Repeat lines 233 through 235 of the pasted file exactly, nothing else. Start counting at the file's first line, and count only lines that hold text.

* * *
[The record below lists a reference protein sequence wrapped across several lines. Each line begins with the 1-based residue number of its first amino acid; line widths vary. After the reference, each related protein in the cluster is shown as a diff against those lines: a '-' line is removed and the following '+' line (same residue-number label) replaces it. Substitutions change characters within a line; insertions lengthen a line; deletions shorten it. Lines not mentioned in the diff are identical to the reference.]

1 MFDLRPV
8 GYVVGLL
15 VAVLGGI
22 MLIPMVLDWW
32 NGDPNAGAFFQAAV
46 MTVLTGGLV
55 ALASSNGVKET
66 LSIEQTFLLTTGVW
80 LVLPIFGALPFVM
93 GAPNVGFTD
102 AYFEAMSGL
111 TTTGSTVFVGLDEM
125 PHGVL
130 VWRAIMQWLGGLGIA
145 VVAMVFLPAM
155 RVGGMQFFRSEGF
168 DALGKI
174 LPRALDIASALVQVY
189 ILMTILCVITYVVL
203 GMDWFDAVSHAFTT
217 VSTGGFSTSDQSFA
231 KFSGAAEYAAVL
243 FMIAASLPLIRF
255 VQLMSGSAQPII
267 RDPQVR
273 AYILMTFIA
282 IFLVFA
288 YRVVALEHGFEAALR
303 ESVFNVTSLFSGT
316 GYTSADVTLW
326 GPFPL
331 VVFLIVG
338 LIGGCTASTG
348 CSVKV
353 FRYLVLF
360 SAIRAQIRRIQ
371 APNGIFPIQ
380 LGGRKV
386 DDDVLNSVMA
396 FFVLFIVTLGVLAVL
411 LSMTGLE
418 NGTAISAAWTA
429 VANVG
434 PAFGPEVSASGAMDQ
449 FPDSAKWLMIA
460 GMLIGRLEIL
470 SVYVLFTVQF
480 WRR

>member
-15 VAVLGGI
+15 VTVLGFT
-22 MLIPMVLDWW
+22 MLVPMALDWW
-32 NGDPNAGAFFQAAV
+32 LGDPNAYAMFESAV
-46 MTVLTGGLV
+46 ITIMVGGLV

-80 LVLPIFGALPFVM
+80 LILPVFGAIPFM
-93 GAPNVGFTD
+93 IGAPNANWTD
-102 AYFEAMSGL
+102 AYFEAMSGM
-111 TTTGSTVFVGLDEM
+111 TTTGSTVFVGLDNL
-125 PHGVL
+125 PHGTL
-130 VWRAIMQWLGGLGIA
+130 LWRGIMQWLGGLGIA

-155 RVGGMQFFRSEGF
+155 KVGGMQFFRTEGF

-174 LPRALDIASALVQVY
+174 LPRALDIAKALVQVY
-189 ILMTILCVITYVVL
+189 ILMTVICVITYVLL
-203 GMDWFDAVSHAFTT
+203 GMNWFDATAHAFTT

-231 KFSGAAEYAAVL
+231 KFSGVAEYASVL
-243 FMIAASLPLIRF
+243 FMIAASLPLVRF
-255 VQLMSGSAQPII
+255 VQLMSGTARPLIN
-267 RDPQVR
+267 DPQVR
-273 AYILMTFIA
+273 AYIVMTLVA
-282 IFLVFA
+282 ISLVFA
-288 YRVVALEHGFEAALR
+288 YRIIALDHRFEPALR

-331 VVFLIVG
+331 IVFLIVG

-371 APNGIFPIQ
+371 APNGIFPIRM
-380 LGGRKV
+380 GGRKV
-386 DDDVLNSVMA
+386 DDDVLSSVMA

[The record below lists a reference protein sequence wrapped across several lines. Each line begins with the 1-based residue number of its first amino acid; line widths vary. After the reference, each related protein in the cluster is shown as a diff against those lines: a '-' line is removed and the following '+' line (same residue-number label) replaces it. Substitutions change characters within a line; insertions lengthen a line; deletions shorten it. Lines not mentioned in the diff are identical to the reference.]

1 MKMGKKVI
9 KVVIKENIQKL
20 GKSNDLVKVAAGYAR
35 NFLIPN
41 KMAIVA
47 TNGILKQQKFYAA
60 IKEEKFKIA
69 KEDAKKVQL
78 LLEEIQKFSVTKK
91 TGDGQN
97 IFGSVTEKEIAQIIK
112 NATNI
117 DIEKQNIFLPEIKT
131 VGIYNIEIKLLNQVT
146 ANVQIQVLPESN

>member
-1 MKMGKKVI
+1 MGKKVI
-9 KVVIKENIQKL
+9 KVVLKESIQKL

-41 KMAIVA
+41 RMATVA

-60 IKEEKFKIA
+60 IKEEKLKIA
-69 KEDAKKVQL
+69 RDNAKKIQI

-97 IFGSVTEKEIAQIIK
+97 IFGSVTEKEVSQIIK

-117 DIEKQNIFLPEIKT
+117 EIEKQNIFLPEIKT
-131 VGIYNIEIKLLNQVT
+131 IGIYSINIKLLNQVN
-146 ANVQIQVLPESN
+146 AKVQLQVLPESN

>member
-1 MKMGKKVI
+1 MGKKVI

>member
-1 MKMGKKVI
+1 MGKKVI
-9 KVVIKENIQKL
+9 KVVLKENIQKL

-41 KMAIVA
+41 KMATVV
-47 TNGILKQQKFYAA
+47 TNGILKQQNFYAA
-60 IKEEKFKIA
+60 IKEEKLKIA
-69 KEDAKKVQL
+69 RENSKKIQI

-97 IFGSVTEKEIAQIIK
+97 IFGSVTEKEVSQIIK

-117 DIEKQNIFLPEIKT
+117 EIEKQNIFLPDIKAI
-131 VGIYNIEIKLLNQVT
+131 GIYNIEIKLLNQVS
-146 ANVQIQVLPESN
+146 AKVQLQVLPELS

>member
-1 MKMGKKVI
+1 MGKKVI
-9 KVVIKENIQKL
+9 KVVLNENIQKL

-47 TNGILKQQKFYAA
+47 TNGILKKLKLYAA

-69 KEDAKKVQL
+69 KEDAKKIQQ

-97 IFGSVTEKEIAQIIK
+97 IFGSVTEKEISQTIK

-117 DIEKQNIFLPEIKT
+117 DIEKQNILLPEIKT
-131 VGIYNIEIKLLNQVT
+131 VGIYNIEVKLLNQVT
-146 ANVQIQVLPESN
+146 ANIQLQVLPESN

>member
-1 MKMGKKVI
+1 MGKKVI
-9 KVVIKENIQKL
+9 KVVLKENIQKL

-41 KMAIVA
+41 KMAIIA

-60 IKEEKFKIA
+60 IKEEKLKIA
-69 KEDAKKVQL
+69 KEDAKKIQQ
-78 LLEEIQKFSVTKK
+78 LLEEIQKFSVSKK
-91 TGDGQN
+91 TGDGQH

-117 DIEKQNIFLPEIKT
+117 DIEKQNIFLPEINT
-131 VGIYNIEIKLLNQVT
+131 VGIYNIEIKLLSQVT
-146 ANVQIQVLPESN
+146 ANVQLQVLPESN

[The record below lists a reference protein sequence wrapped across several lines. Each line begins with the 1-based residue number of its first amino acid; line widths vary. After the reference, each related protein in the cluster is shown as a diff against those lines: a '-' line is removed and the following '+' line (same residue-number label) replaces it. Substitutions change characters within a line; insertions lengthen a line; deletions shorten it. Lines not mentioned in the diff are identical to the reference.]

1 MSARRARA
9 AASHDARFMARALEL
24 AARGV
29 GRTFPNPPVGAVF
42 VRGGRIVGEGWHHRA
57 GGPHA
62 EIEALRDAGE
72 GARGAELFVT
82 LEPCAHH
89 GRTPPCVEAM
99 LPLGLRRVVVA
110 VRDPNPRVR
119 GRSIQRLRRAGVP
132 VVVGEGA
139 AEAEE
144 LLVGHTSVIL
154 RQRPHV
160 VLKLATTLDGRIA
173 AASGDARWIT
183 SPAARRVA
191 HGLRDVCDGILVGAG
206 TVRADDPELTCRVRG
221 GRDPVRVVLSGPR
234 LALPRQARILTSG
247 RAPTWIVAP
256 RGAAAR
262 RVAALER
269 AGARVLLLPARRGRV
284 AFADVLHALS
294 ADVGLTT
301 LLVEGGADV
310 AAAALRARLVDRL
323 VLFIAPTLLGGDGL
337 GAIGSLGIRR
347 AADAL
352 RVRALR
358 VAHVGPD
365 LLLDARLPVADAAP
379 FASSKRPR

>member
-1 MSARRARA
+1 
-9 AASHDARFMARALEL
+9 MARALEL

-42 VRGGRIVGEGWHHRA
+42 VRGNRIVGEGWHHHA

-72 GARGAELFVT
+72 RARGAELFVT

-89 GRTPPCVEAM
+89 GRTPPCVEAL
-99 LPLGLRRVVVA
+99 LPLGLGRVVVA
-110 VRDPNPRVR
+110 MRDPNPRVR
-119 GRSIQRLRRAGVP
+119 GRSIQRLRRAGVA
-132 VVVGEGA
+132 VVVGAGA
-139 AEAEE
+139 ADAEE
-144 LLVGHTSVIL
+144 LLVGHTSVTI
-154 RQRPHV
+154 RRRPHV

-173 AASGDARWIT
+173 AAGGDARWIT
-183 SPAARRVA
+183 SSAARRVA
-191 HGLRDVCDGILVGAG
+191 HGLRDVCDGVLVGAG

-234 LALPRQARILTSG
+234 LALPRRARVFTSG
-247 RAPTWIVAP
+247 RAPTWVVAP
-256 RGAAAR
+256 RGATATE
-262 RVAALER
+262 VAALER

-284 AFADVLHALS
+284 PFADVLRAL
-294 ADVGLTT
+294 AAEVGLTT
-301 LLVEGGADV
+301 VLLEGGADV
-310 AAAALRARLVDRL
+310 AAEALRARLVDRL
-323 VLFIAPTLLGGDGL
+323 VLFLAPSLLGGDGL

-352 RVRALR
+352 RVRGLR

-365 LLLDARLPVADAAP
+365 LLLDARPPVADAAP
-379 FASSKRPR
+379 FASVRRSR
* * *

347 AADAL
352 RVRALR
358 VAHVGPD